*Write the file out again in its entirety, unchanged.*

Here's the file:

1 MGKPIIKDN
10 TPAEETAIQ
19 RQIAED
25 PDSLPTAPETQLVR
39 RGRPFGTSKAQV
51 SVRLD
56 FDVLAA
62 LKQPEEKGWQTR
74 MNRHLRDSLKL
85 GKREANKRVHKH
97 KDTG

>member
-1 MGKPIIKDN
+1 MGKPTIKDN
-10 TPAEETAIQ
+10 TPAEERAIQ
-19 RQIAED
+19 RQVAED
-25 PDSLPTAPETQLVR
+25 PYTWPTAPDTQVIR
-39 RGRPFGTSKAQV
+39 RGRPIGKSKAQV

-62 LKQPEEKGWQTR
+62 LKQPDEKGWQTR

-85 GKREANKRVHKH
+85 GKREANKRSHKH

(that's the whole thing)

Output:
1 MGKPIIKDN
10 TPAEETAIQ
19 RQIAED
25 PDSLPTAPETQLVR
39 RGRPFGTSKAQV
51 SVRLD
56 FDVLAA
62 LKQPEEKGWQTR
74 MNRHLRDSLKL
85 GKREANKRVHKH
97 KDTG

>member
-1 MGKPIIKDN
+1 MGKPTIKDN
-10 TPAEETAIQ
+10 TPAEERAIQ
-19 RQIAED
+19 RQVAED
-25 PDSLPTAPETQLVR
+25 PYTWPTAPDTQVIR
-39 RGRPFGTSKAQV
+39 RGRPIGKSKAQV

-62 LKQPEEKGWQTR
+62 LKQPDEKGWQTR

-85 GKREANKRVHKH
+85 GKREANKRSHKH